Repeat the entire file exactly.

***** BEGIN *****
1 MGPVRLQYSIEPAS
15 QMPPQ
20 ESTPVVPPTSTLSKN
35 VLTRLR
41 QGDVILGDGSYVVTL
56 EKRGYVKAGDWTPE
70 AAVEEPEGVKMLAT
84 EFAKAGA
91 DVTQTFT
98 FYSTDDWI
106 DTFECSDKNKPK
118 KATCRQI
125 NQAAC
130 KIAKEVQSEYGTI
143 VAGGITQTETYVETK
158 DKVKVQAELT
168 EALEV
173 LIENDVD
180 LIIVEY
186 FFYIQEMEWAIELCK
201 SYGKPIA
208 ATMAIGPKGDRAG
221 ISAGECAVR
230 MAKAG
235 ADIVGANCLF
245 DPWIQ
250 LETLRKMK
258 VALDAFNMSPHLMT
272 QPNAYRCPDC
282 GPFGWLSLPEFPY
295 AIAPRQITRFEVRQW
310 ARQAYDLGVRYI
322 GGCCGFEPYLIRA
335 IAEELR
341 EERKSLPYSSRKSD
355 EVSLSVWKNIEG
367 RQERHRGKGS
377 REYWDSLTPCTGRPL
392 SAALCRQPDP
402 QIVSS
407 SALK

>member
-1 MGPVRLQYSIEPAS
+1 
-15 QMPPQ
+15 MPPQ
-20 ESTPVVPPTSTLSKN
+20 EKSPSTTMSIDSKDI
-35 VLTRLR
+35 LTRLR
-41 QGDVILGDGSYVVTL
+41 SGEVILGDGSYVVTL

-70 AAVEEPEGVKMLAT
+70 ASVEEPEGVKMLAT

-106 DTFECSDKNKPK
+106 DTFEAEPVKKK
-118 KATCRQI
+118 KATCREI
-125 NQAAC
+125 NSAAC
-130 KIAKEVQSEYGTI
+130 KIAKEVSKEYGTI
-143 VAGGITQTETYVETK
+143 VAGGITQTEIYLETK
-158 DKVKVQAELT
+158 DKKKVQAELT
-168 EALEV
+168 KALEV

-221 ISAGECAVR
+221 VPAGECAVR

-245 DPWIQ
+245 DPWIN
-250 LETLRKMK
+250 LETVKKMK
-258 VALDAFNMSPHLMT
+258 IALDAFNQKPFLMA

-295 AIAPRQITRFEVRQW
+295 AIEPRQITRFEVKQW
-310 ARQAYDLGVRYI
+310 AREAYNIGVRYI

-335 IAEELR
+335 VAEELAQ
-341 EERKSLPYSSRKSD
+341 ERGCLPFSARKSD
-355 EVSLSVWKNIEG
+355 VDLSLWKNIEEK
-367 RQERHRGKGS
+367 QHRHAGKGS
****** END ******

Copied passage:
1 MGPVRLQYSIEPAS
15 QMPPQ
20 ESTPVVPPTSTLSKN
35 VLTRLR
41 QGDVILGDGSYVVTL
56 EKRGYVKAGDWTPE
70 AAVEEPEGVKMLAT
84 EFAKAGA
91 DVTQTFT
98 FYSTDDWI
106 DTFECSDKNKPK
118 KATCRQI
125 NQAAC
130 KIAKEVQSEYGTI
143 VAGGITQTETYVETK
158 DKVKVQAELT
168 EALEV
173 LIENDVD
180 LIIVEY
186 FFYIQEMEWAIELCK
201 SYGKPIA
208 ATMAIGPKGDRAG
221 ISAGECAVR
230 MAKAG
235 ADIVGANCLF
245 DPWIQ
250 LETLRKMK
258 VALDAFNMSPHLMT
272 QPNAYRCPDC
282 GPFGWLSLPEFPY
295 AIAPRQITRFEVRQW
310 ARQAYDLGVRYI
322 GGCCGFEPYLIRA
335 IAEELR
341 EERKSLPYSSRKSD
355 EVSLSVWKNIEG
367 RQERHRGKGS
377 REYWDSLTPCTGRPL
392 SAALCRQPDP
402 QIVSS
407 SALK

>member
-1 MGPVRLQYSIEPAS
+1 
-15 QMPPQ
+15 MPPQ
-20 ESTPVVPPTSTLSKN
+20 EKSPSTTMSIDSKDI
-35 VLTRLR
+35 LTRLR
-41 QGDVILGDGSYVVTL
+41 SGEVILGDGSYVVTL

-70 AAVEEPEGVKMLAT
+70 ASVEEPEGVKMLAT

-106 DTFECSDKNKPK
+106 DTFEAEPVKKK
-118 KATCRQI
+118 KATCREI
-125 NQAAC
+125 NSAAC
-130 KIAKEVQSEYGTI
+130 KIAKEVSKEYGTI
-143 VAGGITQTETYVETK
+143 VAGGITQTEIYLETK
-158 DKVKVQAELT
+158 DKKKVQAELT
-168 EALEV
+168 KALEV

-221 ISAGECAVR
+221 VPAGECAVR

-245 DPWIQ
+245 DPWIN
-250 LETLRKMK
+250 LETVKKMK
-258 VALDAFNMSPHLMT
+258 IALDAFNQKPFLMA

-295 AIAPRQITRFEVRQW
+295 AIEPRQITRFEVKQW
-310 ARQAYDLGVRYI
+310 AREAYNIGVRYI

-335 IAEELR
+335 VAEELAQ
-341 EERKSLPYSSRKSD
+341 ERGCLPFSARKSD
-355 EVSLSVWKNIEG
+355 VDLSLWKNIEEK
-367 RQERHRGKGS
+367 QHRHAGKGS